Truths to Reckon With Before You Seek Out ‘Diverse’ Children’s Books
Fellow white parents, I’m talking to you
Over the past week, I’ve heard from countless white parents like me who are ready to talk to their kids about racism. This suggests that many have been avoiding the discussion for far too long.
I am an educator and loud advocate for racially conscious reading. I believe that books are a great place to start in helping kids learn about our biases, internalized beliefs, and role in inequitable systems. But it’s not enough to buy books with some “diverse” faces on the cover and call your work done. If you’re ready to talk to your kids about racism, whether they’re two or 20, you need to first assess what you have already taught your children about race and people of color. Here’s how to do that work.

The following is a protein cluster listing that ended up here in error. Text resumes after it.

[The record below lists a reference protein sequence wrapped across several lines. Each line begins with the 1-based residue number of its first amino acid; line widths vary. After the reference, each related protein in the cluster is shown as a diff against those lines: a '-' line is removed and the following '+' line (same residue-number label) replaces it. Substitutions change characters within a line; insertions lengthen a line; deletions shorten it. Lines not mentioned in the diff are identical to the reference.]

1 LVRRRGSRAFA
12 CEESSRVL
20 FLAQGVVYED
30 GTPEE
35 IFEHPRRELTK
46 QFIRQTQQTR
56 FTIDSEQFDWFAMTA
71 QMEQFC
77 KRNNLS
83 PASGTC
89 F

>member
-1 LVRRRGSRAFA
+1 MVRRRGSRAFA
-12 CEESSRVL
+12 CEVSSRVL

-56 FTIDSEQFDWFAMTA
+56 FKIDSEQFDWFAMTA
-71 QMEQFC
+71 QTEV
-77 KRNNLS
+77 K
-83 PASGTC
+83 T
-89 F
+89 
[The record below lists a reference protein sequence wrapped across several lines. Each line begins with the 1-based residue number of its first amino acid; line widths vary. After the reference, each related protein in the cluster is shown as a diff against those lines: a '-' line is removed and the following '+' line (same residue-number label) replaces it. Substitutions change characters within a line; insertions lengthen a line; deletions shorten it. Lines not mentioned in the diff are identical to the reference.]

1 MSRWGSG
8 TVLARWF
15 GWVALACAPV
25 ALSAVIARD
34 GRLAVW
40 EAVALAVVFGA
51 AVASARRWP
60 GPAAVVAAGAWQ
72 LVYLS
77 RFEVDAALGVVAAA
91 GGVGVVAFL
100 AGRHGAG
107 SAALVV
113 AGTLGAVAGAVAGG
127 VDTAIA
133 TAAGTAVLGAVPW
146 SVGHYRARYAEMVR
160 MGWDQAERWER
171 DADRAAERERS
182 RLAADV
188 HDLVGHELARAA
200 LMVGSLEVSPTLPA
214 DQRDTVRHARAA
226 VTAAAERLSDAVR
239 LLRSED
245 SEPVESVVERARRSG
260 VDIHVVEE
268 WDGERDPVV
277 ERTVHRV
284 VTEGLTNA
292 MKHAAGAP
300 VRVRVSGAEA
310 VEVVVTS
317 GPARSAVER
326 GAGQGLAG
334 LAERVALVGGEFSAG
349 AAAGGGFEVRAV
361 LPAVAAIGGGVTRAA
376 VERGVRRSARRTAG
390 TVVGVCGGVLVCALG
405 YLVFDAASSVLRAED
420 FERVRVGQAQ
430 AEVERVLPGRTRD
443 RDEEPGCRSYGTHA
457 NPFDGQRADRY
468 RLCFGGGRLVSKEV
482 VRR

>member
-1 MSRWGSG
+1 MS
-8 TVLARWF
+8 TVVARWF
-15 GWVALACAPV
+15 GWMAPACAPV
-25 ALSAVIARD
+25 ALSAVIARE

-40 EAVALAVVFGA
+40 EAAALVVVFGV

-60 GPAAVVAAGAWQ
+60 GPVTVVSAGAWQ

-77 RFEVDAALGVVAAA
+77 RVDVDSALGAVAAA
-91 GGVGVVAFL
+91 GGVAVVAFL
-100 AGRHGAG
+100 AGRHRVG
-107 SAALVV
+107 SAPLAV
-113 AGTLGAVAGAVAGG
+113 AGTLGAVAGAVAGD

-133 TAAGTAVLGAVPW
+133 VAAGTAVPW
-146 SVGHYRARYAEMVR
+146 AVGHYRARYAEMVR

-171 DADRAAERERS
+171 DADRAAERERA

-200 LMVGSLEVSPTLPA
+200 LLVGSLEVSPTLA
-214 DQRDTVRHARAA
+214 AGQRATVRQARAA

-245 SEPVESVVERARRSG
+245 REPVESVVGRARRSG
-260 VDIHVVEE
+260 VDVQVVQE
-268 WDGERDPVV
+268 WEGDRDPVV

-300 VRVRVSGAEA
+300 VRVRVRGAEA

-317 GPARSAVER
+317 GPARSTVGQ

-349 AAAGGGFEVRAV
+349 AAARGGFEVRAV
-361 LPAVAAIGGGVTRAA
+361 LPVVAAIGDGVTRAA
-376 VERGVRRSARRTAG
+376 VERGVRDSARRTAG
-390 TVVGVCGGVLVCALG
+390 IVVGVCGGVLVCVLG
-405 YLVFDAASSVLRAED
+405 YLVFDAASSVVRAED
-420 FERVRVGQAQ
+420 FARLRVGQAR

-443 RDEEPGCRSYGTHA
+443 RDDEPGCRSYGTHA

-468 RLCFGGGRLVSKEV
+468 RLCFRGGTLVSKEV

Reflect on your own biases
If you need to diversify your library because you have just a small handful of books featuring children of color — or none at all — you have, intentionally or not, already sent your child a message about which stories and storytellers are valuable and worth listening to. There are tons of books about children of color, so if nearly none have landed on your shelves, your patterns may warrant some personal reflection about the reasons behind your choices. Recognizing a need to change and sharing that lesson with your child isn’t about shame — instead, it shows them the importance of ongoing reflection and growth. You’re modeling vulnerability.
Ask yourself if you’re using ‘diverse’ to mean more than just ‘nonwhite’
Diverse means a group with multiple identities represented. Identify what’s missing in your library and explicitly name what you are looking for, and be ready to use real language about race with your child. “I am looking for children’s books with black and brown protagonists.” “Yes, this character is African American, and they have brown skin.” When we say “diverse” instead of naming racial identities, we teach our children that race is a bad word.